Tales of Bengal eBook

Surendranath Banerjea
This eBook from the Gutenberg Project consists of approximately 118 pages of information about Tales of Bengal.

CHAPTER XIV

True to His Salt.

Hiramani did not forget the thrashing given her by Debendra Babu for failing to cause a rupture between the Basu brothers.  She took a vow of vengeance and laid in wait for an opportunity of fulfilling it.  Meeting him one day in the village street, she asked with an air of mystery:—­

“Have you heard the news?”

“What’s that?” replied Debendra Babu carelessly.

“It concerns the woman Siraji,” she whispered.

All Debendra Babu’s fears revived; he exclaimed:  “Speak plainly, what is the matter?”

“The matter stands thus.  You know that her case was hushed up by the police?  Well, I hear on good authority that the District Magistrate has received an anonymous letter relating the real cause of her death and has ordered a fresh investigation.  So I am afraid you will soon be in hot water again.  As I am your well-wisher in spite of the cruel treatment I have received, I think it my duty to warn you of this new danger.”

Hiramani spoke in faltering accents and wiped away an imaginary tear with the corner of her cloth.

“How did yon learn all this?” asked Debendra Babu in deep anxiety.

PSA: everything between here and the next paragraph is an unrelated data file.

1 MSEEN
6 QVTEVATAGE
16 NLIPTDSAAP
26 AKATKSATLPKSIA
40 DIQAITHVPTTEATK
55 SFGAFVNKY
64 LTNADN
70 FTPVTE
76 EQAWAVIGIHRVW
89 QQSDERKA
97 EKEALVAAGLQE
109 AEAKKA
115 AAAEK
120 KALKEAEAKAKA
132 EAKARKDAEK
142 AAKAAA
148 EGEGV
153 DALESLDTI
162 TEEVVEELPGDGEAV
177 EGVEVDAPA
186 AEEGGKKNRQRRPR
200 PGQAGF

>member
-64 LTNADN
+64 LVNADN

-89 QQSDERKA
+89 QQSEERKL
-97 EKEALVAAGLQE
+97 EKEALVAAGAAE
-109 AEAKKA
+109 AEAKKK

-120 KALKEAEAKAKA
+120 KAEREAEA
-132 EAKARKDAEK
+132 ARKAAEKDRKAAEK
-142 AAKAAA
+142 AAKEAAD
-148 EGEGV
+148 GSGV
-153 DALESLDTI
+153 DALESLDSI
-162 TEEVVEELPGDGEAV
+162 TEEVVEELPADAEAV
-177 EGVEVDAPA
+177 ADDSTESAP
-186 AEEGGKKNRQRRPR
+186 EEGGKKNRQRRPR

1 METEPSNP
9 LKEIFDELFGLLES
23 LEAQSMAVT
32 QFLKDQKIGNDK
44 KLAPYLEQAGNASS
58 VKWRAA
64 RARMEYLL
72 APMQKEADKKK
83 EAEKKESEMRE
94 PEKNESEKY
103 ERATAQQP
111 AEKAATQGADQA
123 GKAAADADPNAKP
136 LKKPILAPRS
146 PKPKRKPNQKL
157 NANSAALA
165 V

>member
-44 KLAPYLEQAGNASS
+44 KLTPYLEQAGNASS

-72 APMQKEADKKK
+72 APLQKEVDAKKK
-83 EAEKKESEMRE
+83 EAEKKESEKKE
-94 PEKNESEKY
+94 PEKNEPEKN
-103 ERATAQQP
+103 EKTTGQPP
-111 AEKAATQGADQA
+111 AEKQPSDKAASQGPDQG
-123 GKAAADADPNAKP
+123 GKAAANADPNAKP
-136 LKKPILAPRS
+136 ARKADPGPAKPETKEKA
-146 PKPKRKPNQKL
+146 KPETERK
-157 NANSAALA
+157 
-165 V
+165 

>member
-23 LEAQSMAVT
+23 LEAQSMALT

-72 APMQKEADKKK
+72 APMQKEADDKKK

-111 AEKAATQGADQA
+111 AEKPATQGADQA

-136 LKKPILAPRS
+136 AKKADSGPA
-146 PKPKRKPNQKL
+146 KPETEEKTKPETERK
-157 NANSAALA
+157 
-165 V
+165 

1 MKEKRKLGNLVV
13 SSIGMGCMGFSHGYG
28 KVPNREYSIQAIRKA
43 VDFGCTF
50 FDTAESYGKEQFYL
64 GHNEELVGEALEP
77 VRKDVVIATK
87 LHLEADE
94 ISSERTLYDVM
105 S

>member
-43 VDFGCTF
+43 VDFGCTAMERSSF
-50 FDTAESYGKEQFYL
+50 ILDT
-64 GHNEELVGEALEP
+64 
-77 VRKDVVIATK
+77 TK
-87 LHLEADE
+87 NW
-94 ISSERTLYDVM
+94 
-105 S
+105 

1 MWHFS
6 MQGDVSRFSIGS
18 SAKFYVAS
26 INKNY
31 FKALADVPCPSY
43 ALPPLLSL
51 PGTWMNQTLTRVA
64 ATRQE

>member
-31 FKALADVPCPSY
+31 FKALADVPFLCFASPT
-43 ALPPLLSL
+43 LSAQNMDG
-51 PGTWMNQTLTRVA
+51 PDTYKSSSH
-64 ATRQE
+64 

“I got the news only last night from the wife of the new Sub-Inspector who has come here on transfer.  On paying my respects to her, I was told in confidence that her husband had orders to make a searching inquiry into the cause of Siraji’s death.”

Debendra Babu saw that his secret was at the woman’s discretion.  He answered in an apologetic tone:  “It was certainly foolish of me to lose my temper with you, but I had some provocation.  Forgive me, and let bye-gones be bye-gones.  Whom do you suspect of sending the anonymous letter?”

Hiramani bit her lips; she knew the author, who was none other than herself, and replied:  “It might have been written by Jadu Babu; but I suspect his brother Nalini, who is as venomous as a snake and hates you mortally”.

Debendra Babu stamped his foot in annoyance and, after musing awhile, asked, “What would you advise me to do?”

Hiramani wagged her head sententiously.  “Babuji, I am afraid you are in a serious scrape.  The matter has gone too far to be hushed up a second time.  You cannot do anything directly without increasing the suspicion which attaches to you; but I will watch events and keep you informed of all that happens at the police station.  You know I have friends there.”

Debendra Babu was profuse in his thanks.  He pressed a couple of rupees into the old woman’s willing palm, saying:  “Hiramani, I see that you are really my well-wisher.  Come to my house as often as you like; and if you have anything particular to say to me, I shall always be glad to hear it—­and grateful too.”

Then the pair separated, and Hiramani took advantage of the Babu’s invitation by visiting his daughter Kamini that very evening.

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Project Gutenberg
Tales of Bengal from Project Gutenberg. Public domain.
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